When it comes to healthcare, seconds can mean the difference between life and death. So old or lacking technology in underserved regions can have a huge impact on entire populations.
“Time is life,” says Marc Julmisse, the chief nursing officer for Partners In Health, a Boston-based nonprofit that provides healthcare services to the world’s poorest, most marginalized communities.
Unfortunately, Partners In Health never had a common platform for communication and collaboration. Most of the 18,000 people who work with the organization around the world used personal email accounts to interact with colleagues. The incompatible email services made it difficult to communicate, to share documents securely or to mobilize everyone in response to the latest health crisis, such as the Ebola or Zika viruses.
Partners In Health realized this hit at the heart of its mission to build capacity for sustainable, community-based healthcare services through partnerships with local resources and to share lessons learned around the world. But every dollar spent on IT would take a dollar away from field services, says Dave Mayo, who became chief information officer at the nonprofit after being drawn to its work during a 2012 consulting contract in Haiti.
Mayo and his team spent three weeks working on a solution at the Microsoft Technology Center in Cambridge, Massachusetts, and ended up adopting Office 365 cloud-based services as well as an identity management solution hosted in Azure. Beyond the email system, Partners In Health’s staff uses Skype for Business Online for instant messaging and to know when colleagues are available. They use SharePoint Online for document management and workflow, and OneDrive for Business provides document storage in the cloud for access anytime and anywhere.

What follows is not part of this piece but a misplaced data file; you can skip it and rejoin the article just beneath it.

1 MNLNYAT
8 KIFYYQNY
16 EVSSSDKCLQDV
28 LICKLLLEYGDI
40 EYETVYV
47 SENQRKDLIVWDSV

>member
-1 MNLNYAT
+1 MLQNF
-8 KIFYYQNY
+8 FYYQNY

“The Microsoft cloud helps our entire staff stay connected and work together in real time,” Julmisse says in a new TV ad released today by Microsoft. “The cloud gave us a single platform to reach across our entire organization, even to the most remote places in the world.”
Whether it’s monitoring HIV patients in Haiti or oncology patients in Rwanda, teams now have a central and secure archive for individual patient data, as well as care-delivery metrics that help Partners In Health build its programs, assess its progress and promote its work with funders. They’re also able to share experiences with colleagues in other regions to better facilitate the cross-learning that’s the essence of the group’s work. And employees, who often work in remote, challenging locations, have access to email and documents from any device now, whether they’re in a Jeep on backroads, working in a clinic or waiting at an airport.
The organization avoided about $250,000 in capital costs, as well, thanks to the cost-effective, cloud-based infrastructure that helped it get out of the server business, Mayo says.
“We’re saving time and money,” Julmisse says. “And every dollar we save is making it to the field to help those that need it.”
Watch our interview with chief medical officer Dr. Joia Mukherjee to learn more about the transformation underway at Partners in Health.